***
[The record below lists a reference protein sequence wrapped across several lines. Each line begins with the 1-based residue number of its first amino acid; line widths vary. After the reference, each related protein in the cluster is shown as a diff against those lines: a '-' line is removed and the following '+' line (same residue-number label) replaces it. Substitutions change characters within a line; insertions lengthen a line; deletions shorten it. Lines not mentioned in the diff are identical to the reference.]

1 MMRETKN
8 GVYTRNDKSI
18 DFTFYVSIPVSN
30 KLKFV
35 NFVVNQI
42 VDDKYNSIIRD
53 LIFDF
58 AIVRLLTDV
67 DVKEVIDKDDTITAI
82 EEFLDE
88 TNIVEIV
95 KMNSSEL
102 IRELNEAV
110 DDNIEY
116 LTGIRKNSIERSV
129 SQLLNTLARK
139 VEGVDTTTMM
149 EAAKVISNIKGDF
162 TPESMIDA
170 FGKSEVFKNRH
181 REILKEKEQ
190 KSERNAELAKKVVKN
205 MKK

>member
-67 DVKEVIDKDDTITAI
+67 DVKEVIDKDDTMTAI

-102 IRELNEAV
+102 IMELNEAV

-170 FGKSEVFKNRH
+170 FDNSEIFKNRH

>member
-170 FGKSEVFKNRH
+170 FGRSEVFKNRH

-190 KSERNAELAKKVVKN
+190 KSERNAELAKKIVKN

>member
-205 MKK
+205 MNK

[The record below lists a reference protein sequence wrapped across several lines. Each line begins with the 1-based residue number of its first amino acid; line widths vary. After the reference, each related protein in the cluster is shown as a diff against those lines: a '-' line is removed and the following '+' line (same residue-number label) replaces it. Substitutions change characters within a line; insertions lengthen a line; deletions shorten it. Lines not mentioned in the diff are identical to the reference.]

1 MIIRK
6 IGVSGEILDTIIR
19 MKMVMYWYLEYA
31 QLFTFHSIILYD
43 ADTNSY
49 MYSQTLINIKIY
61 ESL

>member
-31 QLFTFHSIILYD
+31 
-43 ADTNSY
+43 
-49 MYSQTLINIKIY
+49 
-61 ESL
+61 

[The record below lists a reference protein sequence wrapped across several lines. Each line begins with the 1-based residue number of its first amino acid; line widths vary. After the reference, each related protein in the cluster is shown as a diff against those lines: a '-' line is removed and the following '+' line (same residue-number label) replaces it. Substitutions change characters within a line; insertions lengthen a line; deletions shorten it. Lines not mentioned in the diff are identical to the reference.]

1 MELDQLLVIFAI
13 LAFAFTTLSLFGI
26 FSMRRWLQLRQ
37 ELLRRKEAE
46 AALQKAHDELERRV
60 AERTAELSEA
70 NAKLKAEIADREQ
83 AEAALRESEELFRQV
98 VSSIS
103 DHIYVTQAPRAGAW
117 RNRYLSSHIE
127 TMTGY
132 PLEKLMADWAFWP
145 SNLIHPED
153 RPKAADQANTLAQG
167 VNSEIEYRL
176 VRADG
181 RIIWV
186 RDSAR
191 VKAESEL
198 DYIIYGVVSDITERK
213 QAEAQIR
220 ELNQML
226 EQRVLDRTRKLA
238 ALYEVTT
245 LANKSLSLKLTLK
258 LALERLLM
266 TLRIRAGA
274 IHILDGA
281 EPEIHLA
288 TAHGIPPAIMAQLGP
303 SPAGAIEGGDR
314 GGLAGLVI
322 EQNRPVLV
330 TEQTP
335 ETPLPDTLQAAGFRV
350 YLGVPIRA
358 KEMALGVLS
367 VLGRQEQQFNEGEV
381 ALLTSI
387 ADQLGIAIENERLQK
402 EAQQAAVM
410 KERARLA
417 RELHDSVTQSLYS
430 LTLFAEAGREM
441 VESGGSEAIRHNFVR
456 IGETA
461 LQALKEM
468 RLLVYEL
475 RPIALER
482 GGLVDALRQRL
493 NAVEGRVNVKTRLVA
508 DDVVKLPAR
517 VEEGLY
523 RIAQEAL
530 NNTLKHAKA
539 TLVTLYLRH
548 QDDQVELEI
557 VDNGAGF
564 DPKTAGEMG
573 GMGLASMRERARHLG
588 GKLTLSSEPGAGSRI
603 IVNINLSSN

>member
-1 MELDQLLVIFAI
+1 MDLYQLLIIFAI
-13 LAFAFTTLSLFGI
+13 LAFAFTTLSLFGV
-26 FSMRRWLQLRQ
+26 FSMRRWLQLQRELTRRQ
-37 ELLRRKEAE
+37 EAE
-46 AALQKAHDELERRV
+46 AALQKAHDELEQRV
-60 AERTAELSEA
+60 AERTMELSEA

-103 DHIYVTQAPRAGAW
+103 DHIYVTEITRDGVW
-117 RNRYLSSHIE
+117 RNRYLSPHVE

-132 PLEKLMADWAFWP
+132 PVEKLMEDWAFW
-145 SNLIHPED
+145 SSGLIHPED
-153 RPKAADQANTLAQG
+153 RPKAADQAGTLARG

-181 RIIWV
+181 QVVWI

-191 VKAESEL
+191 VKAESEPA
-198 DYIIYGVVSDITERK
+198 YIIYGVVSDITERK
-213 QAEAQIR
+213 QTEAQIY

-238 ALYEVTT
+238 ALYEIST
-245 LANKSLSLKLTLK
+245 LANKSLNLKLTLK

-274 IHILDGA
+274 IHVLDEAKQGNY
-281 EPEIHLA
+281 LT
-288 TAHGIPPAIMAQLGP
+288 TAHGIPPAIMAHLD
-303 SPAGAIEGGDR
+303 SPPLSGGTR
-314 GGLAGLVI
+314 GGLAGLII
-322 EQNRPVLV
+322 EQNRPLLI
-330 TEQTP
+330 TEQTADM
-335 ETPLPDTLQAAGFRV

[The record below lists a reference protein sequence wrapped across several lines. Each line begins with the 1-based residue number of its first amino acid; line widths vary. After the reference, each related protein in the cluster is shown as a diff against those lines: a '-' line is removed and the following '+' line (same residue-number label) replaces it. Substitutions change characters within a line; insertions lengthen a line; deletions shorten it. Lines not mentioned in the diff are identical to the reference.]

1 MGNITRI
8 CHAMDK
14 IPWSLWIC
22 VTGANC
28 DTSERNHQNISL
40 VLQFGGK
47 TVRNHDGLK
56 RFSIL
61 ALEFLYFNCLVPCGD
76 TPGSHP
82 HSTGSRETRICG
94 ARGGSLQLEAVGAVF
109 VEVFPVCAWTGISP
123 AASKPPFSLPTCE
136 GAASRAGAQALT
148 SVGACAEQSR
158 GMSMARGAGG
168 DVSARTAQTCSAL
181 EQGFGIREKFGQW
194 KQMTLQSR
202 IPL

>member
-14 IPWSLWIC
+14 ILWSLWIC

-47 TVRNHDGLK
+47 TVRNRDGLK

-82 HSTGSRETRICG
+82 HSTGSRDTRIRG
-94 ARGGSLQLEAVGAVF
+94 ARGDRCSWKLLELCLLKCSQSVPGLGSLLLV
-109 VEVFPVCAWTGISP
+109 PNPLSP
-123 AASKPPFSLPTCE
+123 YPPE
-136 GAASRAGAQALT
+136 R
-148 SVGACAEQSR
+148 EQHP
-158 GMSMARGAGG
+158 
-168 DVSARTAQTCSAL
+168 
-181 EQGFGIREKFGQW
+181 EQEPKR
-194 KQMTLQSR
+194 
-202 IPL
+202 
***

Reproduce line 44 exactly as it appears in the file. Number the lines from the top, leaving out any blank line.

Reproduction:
31 QLFTFHSIILYD